Can you imagine your organisation creating such a culture which routinely inspires others to reflect, learn and succeed through the sharing stories of failure by “successful” people? How amazing would that be?
“Success is not built on success. It’s built on failure. It’s built on frustration. Sometimes it’s built on catastrophe.”
As research has shown, organisations that intentionally create healthy and psychologically safe cultures, create more thriving, innovative and creative teams. They create a culture that allows people to feel safe to share not just successes but more importantly, their failures.
So, as we finish off a year which has been full of twists and turns, challenges and catastrophes it’s also a perfect time to stop and reflect. Think about all the things you tagged as failures. What have you learned and how you could do things differently in the future? How amazing would it be if we all came back refreshed in 2022 with a new perspective on how much we learned as opposed to everything that went wrong!
Research shows that reflective practice is most effective when it involves communication with others. This helps build relationships with colleagues and create meaningful partnerships with others.
Personally, I have incorporated mindfulness into my daily routine and as a part of that practice I spend a brief time reflecting each day on what didn’t go well. One key lesson I have learned out of this is how critical I am of myself when I “fail”. My inner critic (I call her Gertrude, or Gerty for short) can extremely nasty! But I have learned (with a lot of assistance from my self-care support tribe!!!!) how to recognise the critical voice, how to deal with it, and how to be more compassionate towards myself and others when she thrashes me! If I had not had such a shitty year, I might not have learned this important life-skill! This has now helped me both in my personal and professional life.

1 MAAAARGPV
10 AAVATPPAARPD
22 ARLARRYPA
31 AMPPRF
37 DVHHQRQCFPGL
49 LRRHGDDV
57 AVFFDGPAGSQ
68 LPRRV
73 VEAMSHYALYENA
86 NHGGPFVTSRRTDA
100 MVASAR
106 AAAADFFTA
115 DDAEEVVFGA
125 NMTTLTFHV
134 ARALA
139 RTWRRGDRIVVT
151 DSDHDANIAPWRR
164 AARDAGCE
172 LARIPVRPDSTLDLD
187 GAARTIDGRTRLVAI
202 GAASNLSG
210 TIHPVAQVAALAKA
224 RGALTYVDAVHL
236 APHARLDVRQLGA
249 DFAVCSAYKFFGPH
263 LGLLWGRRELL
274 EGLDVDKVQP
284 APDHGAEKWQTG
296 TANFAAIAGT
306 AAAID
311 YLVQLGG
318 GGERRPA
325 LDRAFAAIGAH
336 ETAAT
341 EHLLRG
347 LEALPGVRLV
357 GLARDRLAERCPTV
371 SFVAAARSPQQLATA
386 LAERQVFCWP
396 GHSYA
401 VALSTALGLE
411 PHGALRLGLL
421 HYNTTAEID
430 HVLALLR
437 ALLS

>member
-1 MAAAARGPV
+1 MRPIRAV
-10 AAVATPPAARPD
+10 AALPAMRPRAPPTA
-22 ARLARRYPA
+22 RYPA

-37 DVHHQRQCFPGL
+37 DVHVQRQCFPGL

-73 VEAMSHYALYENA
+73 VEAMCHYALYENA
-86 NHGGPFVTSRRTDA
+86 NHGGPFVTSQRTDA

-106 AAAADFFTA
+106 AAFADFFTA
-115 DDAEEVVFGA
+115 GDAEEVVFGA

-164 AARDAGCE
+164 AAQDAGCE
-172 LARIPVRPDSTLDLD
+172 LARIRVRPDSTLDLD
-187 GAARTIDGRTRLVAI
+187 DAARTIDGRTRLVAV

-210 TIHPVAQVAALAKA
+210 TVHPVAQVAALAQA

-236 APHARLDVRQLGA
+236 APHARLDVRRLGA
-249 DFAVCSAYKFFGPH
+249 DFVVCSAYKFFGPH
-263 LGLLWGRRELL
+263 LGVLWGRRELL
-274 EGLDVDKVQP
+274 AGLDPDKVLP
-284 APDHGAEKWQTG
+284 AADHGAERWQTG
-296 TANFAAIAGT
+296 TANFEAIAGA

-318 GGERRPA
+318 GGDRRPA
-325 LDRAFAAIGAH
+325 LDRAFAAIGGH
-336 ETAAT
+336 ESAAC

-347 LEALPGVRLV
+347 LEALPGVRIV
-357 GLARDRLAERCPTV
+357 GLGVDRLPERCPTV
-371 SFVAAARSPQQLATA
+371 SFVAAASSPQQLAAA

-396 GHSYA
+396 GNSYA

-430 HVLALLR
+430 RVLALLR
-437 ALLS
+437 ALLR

Take 15-20 minutes and sit in a quiet place that brings you joy. Ensure you have no distractions. Reflect on things you’ve learned through perceived failures. Write them down so when you come back refreshed in 2022 you can re-connect with them to think about what you might do to create positive change. Use these questions as some prompts:
- What surprised you most about yourself in 2021?
- What surprised you most about other people?
- Who stepped up in your life and made your life brighter?
- What unexpected gifts in all the chaos, uncontrollable?
Use them to help reflect and learn. Share them with your support crew. Ask them what they learned.
Remember, we all fail. But we don’t all reflect and learn. Give it a go and see how much of an impact it makes to you and those around you!
Happy Holidays to one and all!!!
Remember, that the holidays can a time of difficulty for many. If you or someone you know is struggling for an extended time, please remember that help is always available 24 hours a day.
Lifeline 13 11 14
Beyond Blue 1 300 22 4636
MensLine Australia 1 300 78 99 78